Was one of your resolutions for the New Year to volunteer or help others more? Well, one way to get a head start on this resolution is by becoming a blood donor. January is National Blood Donor Month, and donating blood is an easy way to make an impact and help save lives. It is actually a common misconception that seniors shouldn’t or can’t donate blood. According to the American Red Cross, the general requirements for blood and platelet donors are as follows:
- The donor must be in good general health and feeling well
- The donor must be at least 17 years old in most states, or 16 years old with parental consent if allowed by state law
- The donor must weigh at least 110 pounds
Other aspects of a donor’s health history are evaluated before a donation can occur, and each donor receives a “mini physical” measuring temperature, pulse, blood pressure and hemoglobin. As seniors, we shouldn’t be discouraged from donating blood if we fit the above criteria. In fact, if you’re able, I would encourage you all to donate in order to help save a life (or two)! After all, the American Red Cross estimates that one donation can potentially help more than one patient, and every two seconds someone in the United States needs blood.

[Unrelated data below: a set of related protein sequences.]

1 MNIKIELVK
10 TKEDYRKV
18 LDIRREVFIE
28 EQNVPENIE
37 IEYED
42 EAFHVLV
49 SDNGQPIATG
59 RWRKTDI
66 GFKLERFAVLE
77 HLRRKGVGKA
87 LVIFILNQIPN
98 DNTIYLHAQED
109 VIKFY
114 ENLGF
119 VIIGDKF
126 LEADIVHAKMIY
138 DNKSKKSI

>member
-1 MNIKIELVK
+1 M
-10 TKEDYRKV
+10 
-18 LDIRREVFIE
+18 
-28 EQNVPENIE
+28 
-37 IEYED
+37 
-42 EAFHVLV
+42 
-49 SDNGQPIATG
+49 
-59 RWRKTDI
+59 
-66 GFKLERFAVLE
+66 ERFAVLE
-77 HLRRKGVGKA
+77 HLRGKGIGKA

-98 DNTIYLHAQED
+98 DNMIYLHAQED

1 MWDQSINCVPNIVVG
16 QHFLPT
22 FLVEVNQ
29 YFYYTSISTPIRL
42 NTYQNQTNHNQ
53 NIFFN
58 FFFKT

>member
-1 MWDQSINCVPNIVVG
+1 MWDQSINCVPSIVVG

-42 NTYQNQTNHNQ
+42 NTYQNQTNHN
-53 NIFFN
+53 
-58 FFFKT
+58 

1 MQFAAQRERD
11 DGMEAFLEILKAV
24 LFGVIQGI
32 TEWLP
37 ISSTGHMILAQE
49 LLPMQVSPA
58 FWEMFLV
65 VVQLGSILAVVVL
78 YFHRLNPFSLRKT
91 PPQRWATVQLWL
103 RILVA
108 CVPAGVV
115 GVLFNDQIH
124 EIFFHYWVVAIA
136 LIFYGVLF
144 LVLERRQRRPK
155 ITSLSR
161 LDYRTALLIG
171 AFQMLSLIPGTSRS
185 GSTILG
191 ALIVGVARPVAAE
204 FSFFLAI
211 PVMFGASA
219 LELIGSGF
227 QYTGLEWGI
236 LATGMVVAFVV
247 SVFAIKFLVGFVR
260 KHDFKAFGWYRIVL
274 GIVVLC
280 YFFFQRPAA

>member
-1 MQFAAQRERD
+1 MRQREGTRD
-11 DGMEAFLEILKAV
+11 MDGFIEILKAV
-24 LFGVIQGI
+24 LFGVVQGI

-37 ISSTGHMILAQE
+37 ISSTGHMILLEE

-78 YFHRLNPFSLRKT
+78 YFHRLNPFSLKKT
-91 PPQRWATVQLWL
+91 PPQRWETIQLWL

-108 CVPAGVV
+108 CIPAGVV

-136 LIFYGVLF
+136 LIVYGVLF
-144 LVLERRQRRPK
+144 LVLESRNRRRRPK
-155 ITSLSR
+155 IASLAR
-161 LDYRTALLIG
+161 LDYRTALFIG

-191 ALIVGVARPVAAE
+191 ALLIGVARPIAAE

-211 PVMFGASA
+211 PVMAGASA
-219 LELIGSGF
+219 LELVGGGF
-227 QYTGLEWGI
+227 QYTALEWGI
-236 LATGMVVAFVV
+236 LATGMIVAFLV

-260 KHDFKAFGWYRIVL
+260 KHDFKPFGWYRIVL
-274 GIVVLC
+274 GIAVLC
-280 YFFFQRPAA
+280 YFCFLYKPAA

If you’re looking to make an impact, check out the American Red Cross’ website, which has helpful information on the blood donation process and where to find local blood drives. Also, be sure to remember to bring a copy of your medication list with you when you go, which is something you should always have in your wallet anyway!
Lastly, don’t forget that blood platelets are also needed. If you would like to consider this type of donation or learn more about it, most blood centers (and the Red Cross) can answer your questions. Be sure to share this information with other seniors. Maybe you can even go donate blood or platelets together!